Among other cherished values, the First Amendment protects freedom of speech. The U.S. Supreme pencilsCourt often has struggled to determine what exactly constitutes protected speech. The following are examples of speech, both direct (words) and symbolic (actions), that the Court has decided are either entitled to First Amendment protections, or not. [quote from & available at www.uscourts.gov]

The First Amendment states, in relevant part, that:

“Congress shall make no law…abridging freedom of speech.”

Freedom of speech includes the right:

  • To use certain offensive words and phrases to convey political messages.
    Cohen v. California, 403 U.S. 15 (1971).
  • To engage in symbolic speech, (e.g., burning the flag in protest).
    Texas v. Johnson, 491 U.S. 397 (1989); United States v. Eichman, 496 U.S. 310 (1990).
  • Not to speak (specifically, the right not to salute the flag).
    West Virginia Board of Education v. Barnette, 319 U.S. 624 (1943).
  • Of students to wear black armbands to school to protest a war (“Students do not shed their constitutional rights at the schoolhouse gate.”).
    Tinker v. Des Moines, 393 U.S. 503 (1969).
  • To contribute money (under certain circumstances) to political campaigns.
    Buckley v. Valeo, 424 U.S. 1 (1976).
  • To advertise commercial products and professional services (with some restrictions).
    Virginia Board of Pharmacy v. Virginia Consumer Council, 425 U.S. 748 (1976); Bates v. State Bar of Arizona, 433 U.S. 350 (1977).

Freedom of speech does not include the right:

  • To incite actions that would harm others (e.g., “[S]hout[ing] ‘fire’ in a crowded theater.”).
    Schenck v. United States, 249 U.S. 47 (1919).
  • To make or distribute obscene materials.
    Roth v. United States, 354 U.S. 476 (1957).
  • To burn draft cards as an anti-war protest.
    United States v. O’Brien, 391 U.S. 367 (1968).
  • To permit students to print articles in a school newspaper over the objections of the school administration.
    Hazelwood School District v. Kuhlmeier, 484 U.S. 260 (1988).
  • Of students to make an obscene speech at a school-sponsored event.
    Bethel School District #43 v. Fraser, 478 U.S. 675 (1986).
  • Of students to advocate illegal drug use at a school-sponsored event.
    Morse v. Frederick, __ U.S. __ (2007).

See also: the text above (emphasis added) and other information on the meaning of free speech at http://www.uscourts.gov; the full text of the U.S. Constitution at http://constitutioncenter.org/constitution/full-text; @iplegalfreebies and www.kasterlegal.com.

Throwback Thursday – JAZZ FOR JUSTICE Reply

The historic “Jazz For Justice” tours brought jazz to audiences around the world, defying racial and photo(3)social prejudices and demanding equal treatment for African-American musicians.  At the same time as the civil rights movement, Illinois Jacquet, Charlie Parker, Benny Carter, Erroll Garner, Ella Fitzgerald, Duke Ellington and other jazz greats were in their prime, astounding audiences with their music.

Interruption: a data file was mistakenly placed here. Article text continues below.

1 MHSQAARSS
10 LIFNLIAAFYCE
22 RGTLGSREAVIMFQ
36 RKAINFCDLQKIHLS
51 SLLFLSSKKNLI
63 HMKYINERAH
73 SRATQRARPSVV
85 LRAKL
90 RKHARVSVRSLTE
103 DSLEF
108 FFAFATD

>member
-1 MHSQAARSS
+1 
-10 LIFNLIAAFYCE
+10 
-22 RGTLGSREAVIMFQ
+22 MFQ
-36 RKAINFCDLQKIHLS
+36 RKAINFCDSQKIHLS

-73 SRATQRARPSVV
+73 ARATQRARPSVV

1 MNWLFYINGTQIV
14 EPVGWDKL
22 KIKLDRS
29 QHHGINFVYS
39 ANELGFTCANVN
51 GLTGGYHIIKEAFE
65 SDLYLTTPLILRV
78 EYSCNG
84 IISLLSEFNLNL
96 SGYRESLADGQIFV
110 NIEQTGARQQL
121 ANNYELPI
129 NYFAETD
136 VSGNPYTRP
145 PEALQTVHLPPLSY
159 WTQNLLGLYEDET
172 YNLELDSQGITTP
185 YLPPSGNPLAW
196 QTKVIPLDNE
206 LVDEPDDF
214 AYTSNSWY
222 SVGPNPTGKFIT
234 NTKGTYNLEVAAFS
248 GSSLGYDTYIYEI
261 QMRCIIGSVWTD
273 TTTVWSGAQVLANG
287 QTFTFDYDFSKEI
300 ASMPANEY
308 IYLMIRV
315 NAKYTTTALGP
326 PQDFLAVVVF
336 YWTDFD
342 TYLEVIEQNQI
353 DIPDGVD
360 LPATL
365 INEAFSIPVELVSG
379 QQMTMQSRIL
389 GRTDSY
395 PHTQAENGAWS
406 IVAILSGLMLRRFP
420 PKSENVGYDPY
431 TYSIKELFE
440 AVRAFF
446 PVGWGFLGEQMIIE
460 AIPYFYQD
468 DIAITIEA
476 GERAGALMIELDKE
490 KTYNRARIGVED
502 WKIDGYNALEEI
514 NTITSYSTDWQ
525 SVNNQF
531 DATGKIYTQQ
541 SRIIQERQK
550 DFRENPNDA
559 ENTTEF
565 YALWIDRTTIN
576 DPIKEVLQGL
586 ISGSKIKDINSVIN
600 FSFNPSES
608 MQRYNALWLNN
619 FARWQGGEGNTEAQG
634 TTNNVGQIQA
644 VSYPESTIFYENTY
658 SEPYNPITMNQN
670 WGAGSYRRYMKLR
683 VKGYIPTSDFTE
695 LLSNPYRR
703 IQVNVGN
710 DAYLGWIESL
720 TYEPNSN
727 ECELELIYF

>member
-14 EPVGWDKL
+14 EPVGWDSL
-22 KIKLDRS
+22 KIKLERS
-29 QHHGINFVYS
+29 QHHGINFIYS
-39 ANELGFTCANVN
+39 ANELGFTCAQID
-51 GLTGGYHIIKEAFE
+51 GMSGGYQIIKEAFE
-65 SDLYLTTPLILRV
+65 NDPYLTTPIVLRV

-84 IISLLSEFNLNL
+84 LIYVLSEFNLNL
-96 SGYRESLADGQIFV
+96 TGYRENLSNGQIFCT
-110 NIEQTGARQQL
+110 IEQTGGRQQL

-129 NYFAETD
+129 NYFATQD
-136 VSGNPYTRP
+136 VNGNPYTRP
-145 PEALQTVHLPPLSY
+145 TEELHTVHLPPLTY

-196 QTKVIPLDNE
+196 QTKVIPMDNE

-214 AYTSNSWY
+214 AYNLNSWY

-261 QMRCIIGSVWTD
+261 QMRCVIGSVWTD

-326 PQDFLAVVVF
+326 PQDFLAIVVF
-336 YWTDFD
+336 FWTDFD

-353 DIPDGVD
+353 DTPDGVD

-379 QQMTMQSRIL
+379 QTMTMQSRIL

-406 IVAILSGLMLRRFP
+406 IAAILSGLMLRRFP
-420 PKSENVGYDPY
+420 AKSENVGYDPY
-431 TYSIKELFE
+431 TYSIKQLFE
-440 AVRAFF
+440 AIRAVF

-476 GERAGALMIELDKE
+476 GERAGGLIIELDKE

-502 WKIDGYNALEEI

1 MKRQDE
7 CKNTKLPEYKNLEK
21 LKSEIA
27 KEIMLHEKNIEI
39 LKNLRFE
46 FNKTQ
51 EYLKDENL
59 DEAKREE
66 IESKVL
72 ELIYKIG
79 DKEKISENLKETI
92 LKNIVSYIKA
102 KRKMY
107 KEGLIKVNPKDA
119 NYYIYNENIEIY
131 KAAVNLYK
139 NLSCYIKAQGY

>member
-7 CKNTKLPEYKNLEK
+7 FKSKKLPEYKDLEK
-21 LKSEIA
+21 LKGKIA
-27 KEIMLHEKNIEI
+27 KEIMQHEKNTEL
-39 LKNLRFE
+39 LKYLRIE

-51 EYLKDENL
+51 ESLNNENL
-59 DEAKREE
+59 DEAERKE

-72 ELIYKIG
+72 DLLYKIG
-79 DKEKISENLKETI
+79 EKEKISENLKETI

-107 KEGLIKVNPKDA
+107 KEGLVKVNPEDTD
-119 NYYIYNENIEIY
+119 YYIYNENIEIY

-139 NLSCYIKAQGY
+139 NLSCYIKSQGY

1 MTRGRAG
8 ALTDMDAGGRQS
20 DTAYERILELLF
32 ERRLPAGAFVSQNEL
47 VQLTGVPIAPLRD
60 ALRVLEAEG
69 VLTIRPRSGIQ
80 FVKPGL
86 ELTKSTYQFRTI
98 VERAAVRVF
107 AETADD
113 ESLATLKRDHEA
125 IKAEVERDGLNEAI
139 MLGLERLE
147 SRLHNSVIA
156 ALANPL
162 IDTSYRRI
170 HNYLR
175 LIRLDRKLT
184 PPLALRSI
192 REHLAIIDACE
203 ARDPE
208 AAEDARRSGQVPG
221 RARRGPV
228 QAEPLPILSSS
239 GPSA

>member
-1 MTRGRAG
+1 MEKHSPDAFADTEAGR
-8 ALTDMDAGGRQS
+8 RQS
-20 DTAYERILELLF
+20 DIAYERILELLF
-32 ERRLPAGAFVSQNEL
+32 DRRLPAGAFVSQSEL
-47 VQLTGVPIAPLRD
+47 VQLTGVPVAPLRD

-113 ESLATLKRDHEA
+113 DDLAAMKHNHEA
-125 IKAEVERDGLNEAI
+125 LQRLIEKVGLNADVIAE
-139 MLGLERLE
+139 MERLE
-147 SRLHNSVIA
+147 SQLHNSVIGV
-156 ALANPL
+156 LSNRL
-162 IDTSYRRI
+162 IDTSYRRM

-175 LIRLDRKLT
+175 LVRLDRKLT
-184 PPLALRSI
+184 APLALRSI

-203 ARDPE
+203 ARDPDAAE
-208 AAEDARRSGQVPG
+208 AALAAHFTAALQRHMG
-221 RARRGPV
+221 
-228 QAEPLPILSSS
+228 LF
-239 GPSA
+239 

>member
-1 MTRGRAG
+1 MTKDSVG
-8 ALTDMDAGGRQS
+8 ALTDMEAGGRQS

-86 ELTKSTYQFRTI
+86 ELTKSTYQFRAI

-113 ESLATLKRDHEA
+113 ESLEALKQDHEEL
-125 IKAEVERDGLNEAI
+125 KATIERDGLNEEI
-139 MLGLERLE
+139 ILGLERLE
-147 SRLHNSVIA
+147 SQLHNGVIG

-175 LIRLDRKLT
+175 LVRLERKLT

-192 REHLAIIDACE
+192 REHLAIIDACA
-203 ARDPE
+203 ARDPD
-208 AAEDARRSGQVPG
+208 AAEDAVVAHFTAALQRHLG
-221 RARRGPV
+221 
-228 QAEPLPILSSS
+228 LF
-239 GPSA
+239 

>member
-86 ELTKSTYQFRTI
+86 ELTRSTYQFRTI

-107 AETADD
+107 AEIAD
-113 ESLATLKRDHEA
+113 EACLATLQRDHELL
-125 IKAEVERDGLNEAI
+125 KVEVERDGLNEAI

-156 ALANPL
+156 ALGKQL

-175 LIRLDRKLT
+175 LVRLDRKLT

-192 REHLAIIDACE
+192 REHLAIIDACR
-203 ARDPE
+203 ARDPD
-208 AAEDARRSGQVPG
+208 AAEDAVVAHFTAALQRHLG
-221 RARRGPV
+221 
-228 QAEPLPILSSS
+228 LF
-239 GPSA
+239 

Here are a few legendary Jazz For Justice era recordings:

  • Illinois Jacquet, Nat “King” Cole and Les Paul!  Song: “Blues” featuring Illinois Jacquet’s solo. Album: Complete Jazz at Philharmonic.
  • Charlie Parker!  Song: “Just-Friends.” Album: Charlie Parker with Strings: The Master Takes
  • Benny Carter!  Song: His version of “Flamingo” recoded on tour in Japan in 1953. Album: New Jazz Sounds: The Urbane Sessions
  • Oscar Peterson!  Song: “I Gotta Right to Sing the Blues.” Album: Oscar Peterson et Joe Pass à la Salle Pleyel
  • Ella Fitzgerald!  Song: “C-Jam Blues” is a powerhouse jam session.  Album: Jazz at Santa Monica Civic ’72
  • Erroll Garner! Album: Concert by the Sea

Bravo to these legendary jazz musicians, their audiences, supporters, music and accomplishments.  Music can be powerful vehicle for change.  Music and harmonics resonate.  Let freedom ring.

See also: http://www.npr.org/blogs/ablogsupreme/2011/10/20/141419438/norman-granz-five-recordings-by-the-man-who-used-jazz-for-justice; Jazz at the Philharmonic, or JATP (1944–1983), was the title of a series of jazz concerts, tours and recordings produced by Norman Granz at http://en.wikipedia.org/wiki/Jazz_at_the_Philharmonic; http://www.ucpress.edu/book.php?isbn=9780520267824; @iplegalfreebies and www.kasterlegal.com.

Legal Requirements for Commercial Email Messages Reply

Are you gearing up to send emails to your customers, clients and/or colleagues about your products and services? Keep in mind that commercial email messages are regulated by the CAN-SPAM Act.  The good news is that compliance with the legal photo(2)requirements outlined in the Act isn’t difficult.

Here is a brief rundown of the Act’s main requirements:

  1. Don’t use false or misleading header information – accurately identify the sender of the email
  2. Don’t use deceptive subject lines
  3. Identify the email message as an advertisement
  4. Include your physical postal address in the email so recipients know where you’re located
  5. Tell recipients how to opt-out of receiving future email from you
  6. Honor opt-out requests promptly
  7. If you hire folks to handle your email-marketing, monitor what they are doing on your behalf to ensure compliance with the CAN-SPAM Act.

Here is a short excerpt from the CAN-SPAM Compliance Guide for Business issued by the FTC Bureau of Consumer Protection on compliance: